Registration window open (1 Jan - end of Feb)

If you use personal data in your work you are legally obliged to register during January and February each year.
NEW REGISTRATION? View guidance and create new registration here
EXISTING REGISTRATION? Sign-in to Registrations Portal here


Carrying the torch

Published: 21 December 2023

In her last Guernsey Press column as Data Protection Commissioner, Emma Martins reflects on her time at the helm of the regulator and the legacy she hopes to leave behind. 

Time took on a strange quality throughout the pandemic, and has certainly seemed to speed up as I have gotten older so all in all I am finding it hard to come to terms with the fact that the last five years have gone so fast and that my time in this role has come to an end.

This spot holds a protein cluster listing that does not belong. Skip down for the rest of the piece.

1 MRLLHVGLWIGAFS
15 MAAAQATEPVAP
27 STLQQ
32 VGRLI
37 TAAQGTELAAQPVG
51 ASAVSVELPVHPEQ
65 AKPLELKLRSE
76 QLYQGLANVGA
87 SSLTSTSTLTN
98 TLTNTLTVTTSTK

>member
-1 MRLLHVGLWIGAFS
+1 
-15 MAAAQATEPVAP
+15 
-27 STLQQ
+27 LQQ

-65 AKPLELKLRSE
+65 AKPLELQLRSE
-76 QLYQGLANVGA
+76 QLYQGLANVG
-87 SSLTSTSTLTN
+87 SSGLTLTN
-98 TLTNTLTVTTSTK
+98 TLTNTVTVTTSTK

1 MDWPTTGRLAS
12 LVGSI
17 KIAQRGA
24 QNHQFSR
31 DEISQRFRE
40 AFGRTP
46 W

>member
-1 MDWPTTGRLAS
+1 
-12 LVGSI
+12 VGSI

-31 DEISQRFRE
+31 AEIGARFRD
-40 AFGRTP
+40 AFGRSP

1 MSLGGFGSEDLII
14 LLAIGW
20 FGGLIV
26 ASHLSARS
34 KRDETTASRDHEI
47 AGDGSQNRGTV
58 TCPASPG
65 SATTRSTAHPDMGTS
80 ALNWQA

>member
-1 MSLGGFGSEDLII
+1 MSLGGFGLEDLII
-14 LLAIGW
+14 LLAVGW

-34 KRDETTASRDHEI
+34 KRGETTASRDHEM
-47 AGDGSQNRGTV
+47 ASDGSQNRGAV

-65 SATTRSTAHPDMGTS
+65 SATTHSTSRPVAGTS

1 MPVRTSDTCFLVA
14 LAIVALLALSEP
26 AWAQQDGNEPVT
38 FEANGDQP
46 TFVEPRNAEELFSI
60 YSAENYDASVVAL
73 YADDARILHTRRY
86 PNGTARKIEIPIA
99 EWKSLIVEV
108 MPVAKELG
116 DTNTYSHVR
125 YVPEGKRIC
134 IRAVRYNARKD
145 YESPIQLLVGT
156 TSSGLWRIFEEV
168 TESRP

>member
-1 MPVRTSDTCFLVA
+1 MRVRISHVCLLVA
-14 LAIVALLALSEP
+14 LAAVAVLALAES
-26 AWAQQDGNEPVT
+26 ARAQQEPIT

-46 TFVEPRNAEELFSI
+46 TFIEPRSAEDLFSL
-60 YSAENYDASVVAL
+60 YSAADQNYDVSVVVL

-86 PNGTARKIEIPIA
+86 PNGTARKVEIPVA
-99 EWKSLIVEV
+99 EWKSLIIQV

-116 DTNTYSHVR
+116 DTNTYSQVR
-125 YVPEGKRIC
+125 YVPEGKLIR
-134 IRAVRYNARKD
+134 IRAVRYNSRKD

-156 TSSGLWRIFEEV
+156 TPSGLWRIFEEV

Back in 2018, the new data protection law was unveiled for the Bailiwick, in response to the GDPR which came into force across Europe at the same time.
I have been prompted to revisit the words I said at that event recently.

On that day I committed to the audience, the government, industry and the community, that we would do our job without fear or favour, acting with integrity and in a way that was underpinned by ethical conduct. I recognised then, as I do now, that trust and confidence have to be earned. We were given significant powers in the new law and it is important for anyone with significant power not to mistake fear for respect. We have worked hard to fulfil our role in a way that has been true to those values.